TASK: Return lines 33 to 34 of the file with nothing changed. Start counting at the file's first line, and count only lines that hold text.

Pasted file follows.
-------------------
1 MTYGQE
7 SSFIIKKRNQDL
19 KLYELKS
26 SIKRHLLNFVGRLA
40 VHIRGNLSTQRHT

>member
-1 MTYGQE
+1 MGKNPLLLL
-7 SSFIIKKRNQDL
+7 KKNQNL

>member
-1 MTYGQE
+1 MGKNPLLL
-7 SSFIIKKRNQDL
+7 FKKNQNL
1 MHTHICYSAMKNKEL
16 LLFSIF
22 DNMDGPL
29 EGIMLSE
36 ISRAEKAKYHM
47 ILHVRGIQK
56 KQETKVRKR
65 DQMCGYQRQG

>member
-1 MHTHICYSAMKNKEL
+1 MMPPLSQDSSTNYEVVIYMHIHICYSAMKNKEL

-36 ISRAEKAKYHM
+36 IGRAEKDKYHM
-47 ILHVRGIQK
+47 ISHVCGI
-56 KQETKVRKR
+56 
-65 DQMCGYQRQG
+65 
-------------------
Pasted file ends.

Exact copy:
-65 DQMCGYQRQG
+65 